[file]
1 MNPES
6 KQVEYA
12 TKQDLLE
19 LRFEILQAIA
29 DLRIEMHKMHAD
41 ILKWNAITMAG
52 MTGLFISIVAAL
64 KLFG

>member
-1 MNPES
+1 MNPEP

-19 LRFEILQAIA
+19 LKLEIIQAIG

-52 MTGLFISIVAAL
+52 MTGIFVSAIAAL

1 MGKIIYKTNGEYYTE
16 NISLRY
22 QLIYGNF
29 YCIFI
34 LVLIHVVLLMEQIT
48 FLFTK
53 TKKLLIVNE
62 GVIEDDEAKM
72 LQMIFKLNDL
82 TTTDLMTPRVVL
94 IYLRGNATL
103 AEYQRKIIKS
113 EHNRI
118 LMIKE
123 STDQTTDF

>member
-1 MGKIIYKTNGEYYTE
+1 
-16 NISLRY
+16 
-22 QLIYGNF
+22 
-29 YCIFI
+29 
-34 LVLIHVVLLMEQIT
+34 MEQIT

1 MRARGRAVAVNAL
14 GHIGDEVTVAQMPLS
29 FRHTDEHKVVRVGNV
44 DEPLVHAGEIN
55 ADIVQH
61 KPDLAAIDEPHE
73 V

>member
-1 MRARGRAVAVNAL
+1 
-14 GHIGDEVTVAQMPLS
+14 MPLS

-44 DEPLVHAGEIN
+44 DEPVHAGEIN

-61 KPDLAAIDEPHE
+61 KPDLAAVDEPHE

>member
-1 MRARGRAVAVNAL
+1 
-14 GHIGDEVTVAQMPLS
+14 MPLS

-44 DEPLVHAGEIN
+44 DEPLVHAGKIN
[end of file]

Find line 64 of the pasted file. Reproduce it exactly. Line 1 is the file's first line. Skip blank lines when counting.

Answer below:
+44 DEPLVHAGKIN